One of the most fascinating, yet frustrating, aspects of anything to do with APIs is how rapidly the technology that serves as the foundation for the programmable web evolves. That dynamic volatility was in full view last week at the API Strategy and Practice conference in New York in the form of Daniel Jacobson, director of API engineering at Netflix.
Arguably, Salesforce.com brought the software-as-a-service (SaaS) concept mainstream. Today, if software isn't available as a service, it's considered old school. But software -- as a service or not -- is just a container. What makes software valuable has always been what it does to data. Now, in the same spirit of service-oriented architectures and SaaS, a new concept is emerging, Data-as-a-Service (DaaS).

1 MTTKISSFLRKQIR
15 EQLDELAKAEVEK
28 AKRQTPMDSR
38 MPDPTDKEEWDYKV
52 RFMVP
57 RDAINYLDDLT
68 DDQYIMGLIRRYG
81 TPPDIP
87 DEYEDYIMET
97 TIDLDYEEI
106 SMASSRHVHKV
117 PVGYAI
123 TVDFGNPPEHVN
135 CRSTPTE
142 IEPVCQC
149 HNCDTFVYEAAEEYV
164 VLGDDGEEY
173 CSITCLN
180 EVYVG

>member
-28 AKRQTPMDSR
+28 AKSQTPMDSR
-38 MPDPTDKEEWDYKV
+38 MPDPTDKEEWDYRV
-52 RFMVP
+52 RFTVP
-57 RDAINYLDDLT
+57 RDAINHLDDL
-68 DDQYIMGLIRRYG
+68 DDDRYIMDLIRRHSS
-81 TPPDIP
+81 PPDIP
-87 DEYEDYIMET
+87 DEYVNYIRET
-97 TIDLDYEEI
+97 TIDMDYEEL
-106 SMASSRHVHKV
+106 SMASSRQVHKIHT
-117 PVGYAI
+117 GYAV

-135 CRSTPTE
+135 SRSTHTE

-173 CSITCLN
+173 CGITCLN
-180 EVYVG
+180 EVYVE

While there’s no doubt that the influence of developers has never been greater, a debate is starting to emerge concerning how much power developers now wield across the enterprise. At the Red Hat 2014 Summit last week, Deepak Advani, IBM general manager for cloud and smarter infrastructure, told attendees that developers are now the kingmakers of enterprise IT. To back up that claim Advani noted that not only do developers today decide what APIs will be published, but increasingly they determine what technologies are actually deployed.